Local Populations Go Extinct Up To 8 Times Faster Than Entire Species

October 23, 1997

Editors: This release is based on a scientific paper to be published by Hughes, Daily and Ehrlich in the Oct. 24 issue of the journal Science. Hughes and Daily will speak Oct. 28 and 29 in Washington, D.C. at the National Academy of Sciences' second forum on biodiversity, 3Nature and Human Society: The Quest for a Sustainable World." All three authors can be reached Oct. 27-30 at (202) 872-1680. The cod is not in immediate danger of extinction, yet populations of cod in the Atlantic have been so badly depleted that fishing communities in North America and Europe have lost a traditional source of livelihood for generations to come.

The blue spruce is not likely to be wiped off the face of the earth soon, yet every time a large forest is clear-cut, the loss affects not only the animals and other species that lived there, but communities damaged by downstream erosion and landslides, and the global balance of greenhouse gases that the trees would have helped to absorb.

That is why the loss of populations of plants, animals and other species may be as, or more, significant than the extinction of an entire species, three Stanford scientists say in an article in the Oct. 24 issue of the journal Science. While species are being lost globally with alarming speed - the highest rate since the mass extinction that included the dinosaurs - they calculate in their study that separate populations that make up various species are going extinct at a rate three to eight times faster.

"You could destroy all of a species' populations but one, and the species still exists," said Jennifer Hughes, lead author of the study. "However, you would have lost the benefits supplied by those populations. This is a tremendously important dimension of biodiversity which is often ignored."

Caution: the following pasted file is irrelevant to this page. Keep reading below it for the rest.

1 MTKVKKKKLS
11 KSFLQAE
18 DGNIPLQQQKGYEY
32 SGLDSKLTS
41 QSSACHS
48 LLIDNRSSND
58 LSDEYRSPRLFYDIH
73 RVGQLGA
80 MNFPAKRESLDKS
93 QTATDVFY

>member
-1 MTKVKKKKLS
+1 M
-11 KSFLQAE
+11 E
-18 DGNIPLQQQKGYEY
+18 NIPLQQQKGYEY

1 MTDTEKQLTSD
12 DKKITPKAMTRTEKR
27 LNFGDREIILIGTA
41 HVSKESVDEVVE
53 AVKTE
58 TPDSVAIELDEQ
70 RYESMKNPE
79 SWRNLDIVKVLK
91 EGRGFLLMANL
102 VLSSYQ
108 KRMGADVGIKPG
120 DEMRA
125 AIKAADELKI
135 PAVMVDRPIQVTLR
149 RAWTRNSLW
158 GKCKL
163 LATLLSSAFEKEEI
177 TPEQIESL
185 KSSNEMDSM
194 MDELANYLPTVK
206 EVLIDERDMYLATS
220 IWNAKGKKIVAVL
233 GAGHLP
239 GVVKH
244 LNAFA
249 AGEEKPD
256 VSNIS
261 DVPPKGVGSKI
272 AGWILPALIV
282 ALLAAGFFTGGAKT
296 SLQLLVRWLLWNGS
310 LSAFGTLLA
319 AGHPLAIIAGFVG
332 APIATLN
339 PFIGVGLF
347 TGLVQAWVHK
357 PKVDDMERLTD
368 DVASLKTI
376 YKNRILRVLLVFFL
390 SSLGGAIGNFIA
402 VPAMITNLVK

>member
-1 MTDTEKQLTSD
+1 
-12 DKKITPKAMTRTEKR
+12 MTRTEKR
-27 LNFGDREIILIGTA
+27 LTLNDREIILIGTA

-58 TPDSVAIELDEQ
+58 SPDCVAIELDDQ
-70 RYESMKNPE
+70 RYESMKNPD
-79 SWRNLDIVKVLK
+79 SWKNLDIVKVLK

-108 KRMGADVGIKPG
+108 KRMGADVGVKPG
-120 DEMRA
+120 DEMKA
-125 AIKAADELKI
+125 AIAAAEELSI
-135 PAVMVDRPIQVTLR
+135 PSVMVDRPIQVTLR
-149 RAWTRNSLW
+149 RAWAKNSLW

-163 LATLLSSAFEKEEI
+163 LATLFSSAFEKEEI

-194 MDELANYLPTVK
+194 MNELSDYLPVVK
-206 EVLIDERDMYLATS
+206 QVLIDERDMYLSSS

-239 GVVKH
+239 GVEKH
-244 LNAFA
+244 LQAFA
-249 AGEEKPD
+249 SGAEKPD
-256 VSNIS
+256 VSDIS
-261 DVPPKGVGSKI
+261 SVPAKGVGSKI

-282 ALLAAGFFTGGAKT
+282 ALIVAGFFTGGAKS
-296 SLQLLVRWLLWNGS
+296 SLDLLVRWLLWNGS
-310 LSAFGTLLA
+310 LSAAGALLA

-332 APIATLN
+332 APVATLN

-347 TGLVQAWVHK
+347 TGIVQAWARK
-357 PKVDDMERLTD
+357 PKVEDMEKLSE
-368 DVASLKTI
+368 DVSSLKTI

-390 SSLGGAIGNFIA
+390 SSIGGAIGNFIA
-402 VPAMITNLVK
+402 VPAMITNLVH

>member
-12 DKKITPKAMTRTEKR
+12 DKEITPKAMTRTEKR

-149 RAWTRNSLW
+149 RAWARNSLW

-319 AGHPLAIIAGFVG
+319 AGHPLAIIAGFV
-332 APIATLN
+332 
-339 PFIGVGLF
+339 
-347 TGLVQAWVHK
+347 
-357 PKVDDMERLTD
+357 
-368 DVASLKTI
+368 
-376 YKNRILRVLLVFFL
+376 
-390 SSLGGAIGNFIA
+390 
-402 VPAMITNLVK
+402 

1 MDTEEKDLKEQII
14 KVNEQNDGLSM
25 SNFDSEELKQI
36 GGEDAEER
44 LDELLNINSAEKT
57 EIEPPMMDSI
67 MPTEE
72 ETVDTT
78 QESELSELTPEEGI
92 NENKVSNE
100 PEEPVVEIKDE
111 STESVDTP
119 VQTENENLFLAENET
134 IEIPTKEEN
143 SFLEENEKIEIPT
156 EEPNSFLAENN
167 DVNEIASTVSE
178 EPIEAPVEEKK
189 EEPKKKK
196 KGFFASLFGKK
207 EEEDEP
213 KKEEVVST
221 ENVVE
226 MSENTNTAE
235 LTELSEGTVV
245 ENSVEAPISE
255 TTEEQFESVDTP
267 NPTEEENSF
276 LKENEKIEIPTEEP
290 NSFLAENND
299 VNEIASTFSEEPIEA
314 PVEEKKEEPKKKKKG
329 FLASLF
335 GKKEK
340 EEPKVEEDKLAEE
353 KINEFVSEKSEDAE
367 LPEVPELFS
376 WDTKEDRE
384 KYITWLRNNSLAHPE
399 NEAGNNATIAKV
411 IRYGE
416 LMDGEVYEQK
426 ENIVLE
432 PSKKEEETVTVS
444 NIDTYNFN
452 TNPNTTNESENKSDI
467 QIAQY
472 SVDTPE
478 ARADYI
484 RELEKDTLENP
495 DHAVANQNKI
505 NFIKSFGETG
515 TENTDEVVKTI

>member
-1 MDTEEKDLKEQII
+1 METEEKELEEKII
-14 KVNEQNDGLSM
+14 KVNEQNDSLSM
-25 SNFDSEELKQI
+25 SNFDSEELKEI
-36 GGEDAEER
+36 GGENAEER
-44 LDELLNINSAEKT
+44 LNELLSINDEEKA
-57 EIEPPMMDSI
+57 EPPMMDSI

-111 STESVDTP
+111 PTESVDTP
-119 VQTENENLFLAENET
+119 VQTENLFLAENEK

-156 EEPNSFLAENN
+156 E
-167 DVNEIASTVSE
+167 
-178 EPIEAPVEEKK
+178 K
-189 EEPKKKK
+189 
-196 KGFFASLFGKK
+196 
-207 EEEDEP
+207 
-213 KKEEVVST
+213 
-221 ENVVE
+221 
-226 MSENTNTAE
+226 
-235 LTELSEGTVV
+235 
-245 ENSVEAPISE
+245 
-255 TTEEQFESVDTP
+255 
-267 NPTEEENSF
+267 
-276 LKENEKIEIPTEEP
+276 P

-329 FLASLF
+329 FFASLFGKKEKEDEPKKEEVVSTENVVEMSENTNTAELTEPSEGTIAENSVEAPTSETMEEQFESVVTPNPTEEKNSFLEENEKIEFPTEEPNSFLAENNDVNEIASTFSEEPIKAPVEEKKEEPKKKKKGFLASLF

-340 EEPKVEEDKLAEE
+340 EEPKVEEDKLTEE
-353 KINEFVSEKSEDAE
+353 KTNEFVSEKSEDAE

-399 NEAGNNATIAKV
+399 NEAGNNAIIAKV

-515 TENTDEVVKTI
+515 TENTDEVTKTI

Hughes is an ecologist at Stanford's Center for Conservation Biology. She conducted the study with Gretchen Daily, Bing Interdisciplinary Research Scientist, and Paul R. Ehrlich, the Bing Professor of Population Studies, at Stanford.

Hughes and Daily and will speak on Oct. 28 and 29 in Washington, D.C., at the National Academy of Sciences' second forum on biodiversity, "Nature and Human Society: The Quest for a Sustainable World."

Their paper in Science is linked to an article on species extinction by Sean Nee and Robert May of Oxford University, and a "Perspectives" essay by British ecologist Norman Myers. "[A] mass extinction is now overtaking the world's biodiversity," Myers writes. In their study, Hughes, Daily and Ehrlich looked at the loss of biodiversity on a different scale - that of localized populations that make up a species - from the scale that scientists and policy-makers usually have considered.

Biodiversity is the variety of life found at all levels of biological organization, ranging from individuals and populations to species, communities and ecosystems. "Although much of the current public and scientific concern over the extinction of biodiversity emphasizes the loss of species, species are only one aspect of biodiversity," Hughes said.

"While species are important, many of the benefits that biodiversity confers upon humanity are delivered through populations. This means that species extinction rates do not accurately represent the loss of the benefits of biodiversity," she said.

In the study, the Stanford scientists estimated the current rate of population extinction. A population is a group of individuals in a given location of the same species - a population that is genetically different from other such groups. Species are made up of one or more populations.